Some of the rockskippers live in groups. Males of at least some species do maintain a territory during the breeding season, within which is a nesting site (usually located in a tidepool crevice). Studies have shown that (as opposed to smaller males) larger males spawn with more females. The males guard the eggs until they hatch, fending off the attacks of various egg-predators, including wrasses, crabs and sea urchins. The adults themselves are eaten by various piscivorous fish (e.g., morays, groupers) and sea snakes.
Rockskipper blenny. Photo by Scott W. Michael
Aquarium care. It is best to place a rockskipper in a tank that has been set up for a while (say, six months or more) and thus has some microalgal growth present for it to feed on. I’ve had to move individuals I’ve kept in newly set-up tanks because they would have starved, even though they were ingesting algae-based foods I added to the tank. Thus, I think the key may indeed be detritus. If there is not enough of this material accumulating, these fish will have a difficult time getting enough to eat. If your tank does not contain this important food source, frequent feeding (at least four or five times a day) is the only other way to keep them fat and “happy.” Unfortunately, the very algae we don’t want in our reef tanks — filamentous forms of microalgae — tend to trap the most detritus.
Another major cause of rockskipper death is “carpet surfing.” That is, they jump out of open aquariums or even holes in the tank top, drying to death on the carpet. In some cases, they may end up quite a distance from their aquarium because they are efficient at skipping along the floor.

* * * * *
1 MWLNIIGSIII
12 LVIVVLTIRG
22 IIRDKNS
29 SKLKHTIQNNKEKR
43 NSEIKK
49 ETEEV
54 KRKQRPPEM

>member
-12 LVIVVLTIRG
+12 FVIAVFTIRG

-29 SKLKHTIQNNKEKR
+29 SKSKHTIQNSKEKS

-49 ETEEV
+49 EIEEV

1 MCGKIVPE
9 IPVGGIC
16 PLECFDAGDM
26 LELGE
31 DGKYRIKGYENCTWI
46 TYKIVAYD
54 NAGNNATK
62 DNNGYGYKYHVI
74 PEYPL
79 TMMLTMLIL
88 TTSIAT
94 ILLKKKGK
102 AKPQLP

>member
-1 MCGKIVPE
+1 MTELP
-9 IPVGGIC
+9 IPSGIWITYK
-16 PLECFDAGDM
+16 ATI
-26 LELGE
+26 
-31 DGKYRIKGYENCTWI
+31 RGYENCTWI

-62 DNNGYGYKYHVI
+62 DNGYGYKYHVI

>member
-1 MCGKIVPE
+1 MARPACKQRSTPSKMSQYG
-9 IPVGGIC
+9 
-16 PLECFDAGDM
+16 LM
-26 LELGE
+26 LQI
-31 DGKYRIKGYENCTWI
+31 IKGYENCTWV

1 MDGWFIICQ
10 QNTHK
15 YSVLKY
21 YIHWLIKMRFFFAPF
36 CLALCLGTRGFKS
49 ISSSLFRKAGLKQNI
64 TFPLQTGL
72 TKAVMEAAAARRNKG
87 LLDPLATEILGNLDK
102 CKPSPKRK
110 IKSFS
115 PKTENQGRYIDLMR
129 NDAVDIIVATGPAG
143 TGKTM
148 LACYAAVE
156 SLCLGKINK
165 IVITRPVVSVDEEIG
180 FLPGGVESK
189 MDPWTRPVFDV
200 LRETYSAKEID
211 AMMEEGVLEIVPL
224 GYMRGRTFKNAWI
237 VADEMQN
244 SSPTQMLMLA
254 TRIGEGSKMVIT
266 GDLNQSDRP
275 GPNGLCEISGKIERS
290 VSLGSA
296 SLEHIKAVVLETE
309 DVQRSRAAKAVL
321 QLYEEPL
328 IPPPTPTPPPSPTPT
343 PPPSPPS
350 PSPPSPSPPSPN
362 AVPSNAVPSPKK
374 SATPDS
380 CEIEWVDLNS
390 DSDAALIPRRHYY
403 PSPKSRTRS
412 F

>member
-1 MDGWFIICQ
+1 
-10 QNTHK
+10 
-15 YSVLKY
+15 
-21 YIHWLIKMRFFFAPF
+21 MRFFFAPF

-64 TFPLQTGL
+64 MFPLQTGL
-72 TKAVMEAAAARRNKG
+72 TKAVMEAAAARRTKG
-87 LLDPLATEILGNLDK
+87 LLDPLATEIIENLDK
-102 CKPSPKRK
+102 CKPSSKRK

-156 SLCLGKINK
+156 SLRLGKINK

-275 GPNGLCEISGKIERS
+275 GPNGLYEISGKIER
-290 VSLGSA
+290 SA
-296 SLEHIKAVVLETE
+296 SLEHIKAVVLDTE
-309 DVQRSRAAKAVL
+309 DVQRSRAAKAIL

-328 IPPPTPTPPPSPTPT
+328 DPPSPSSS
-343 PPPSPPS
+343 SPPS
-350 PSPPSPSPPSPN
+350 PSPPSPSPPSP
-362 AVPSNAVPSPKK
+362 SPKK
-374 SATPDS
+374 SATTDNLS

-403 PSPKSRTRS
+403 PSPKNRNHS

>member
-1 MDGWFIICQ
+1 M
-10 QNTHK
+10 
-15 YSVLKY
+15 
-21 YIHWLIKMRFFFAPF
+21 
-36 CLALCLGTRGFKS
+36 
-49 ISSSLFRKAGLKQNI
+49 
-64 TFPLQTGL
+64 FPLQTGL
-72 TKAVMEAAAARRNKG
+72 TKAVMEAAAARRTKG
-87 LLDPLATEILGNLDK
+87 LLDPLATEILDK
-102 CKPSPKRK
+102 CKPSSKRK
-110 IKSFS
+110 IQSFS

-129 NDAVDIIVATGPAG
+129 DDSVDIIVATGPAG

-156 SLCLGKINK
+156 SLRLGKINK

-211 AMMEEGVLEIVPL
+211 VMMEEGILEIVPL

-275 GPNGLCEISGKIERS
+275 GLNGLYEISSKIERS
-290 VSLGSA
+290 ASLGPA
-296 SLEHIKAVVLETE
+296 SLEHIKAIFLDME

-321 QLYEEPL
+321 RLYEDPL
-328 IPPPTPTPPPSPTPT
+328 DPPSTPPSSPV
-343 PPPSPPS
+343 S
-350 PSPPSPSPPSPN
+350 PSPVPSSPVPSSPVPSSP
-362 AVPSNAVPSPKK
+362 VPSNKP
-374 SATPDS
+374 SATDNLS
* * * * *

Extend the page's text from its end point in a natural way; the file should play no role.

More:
Although these blennies are not known coral-eaters, on rare occasions they have been known to nip at corals or clam mantles. However, they usually do not cause irreparable damage to these sessile invertebrates. They are more likely to nip at corals when starving.
Rockskippers may quarrel if more than one is placed in a smaller aquarium, but they can be kept together in a larger tank (135 gallons or more). They may also attack other elongated, bottom-dwelling fish, such as gobies and food competitors (other detritus feeders, such as bristletooth surgeonfish, Ctenochaetus spp.). To ensure that your rockskipper gets enough to eat, it’s a good idea to avoid adding food competitors to its home.
This genus of handsome blennies, Cirripectes, contains 22 described species. Their aesthetic qualities (many exhibit attractive colors) and algae-eating habits make them desirable to many aquarists. However, there are some drawbacks to keeping these fish.
The jaws and upper lip of Cirripectes are adorned with hundreds of small, flexible teeth used to rasp filamentous algae and detritus off of hard substrates. These blennies incidentally ingest foraminiferans, ostracods and tiny gastropods that associate with this plant material. They may feed on corals on rare occasions. For example, in a study that examined the stomach contents of two redspeckled blenny (C. variolosus) specimens, one contained a few small stony coral fragments (Hobson, E.S. 1974. “Feeding relationships of the teleosteon fishes on coral reefs in Kona.” Fishery Bull. 72:915-1031). These may have also been ingested while the blenny was feeding on plant material.
The members of this genus are territorial, with the focal point of their protected space being one or more holes in which to shelter. On the reef, they live within the territories of larger herbivores, such as damsels and surgeonfish.
These hefty blennies are not as common in the aquarium trade as some of their smaller cousins. Like many in the family, they can be housed in a reef tank but are a potential threat to stony corals. Although it is not common, members of the genus have been known to nip large-polyped stony corals. Also, as mentioned before, pieces of scleractinian coral had been found in one blenny‘s stomach contents. They might also nip at clam mantles. Coral and clam nipping is more likely to occur if a Cirripectes doesn’t have sufficient food. They might actually benefit SPS corals by helping to circulate fresh, oxygen-enriched water within the coral colony as the fish moves among the branches. Although other fish do this as well, not many spend most of their time with stony coral colonies like the Cirripectes do.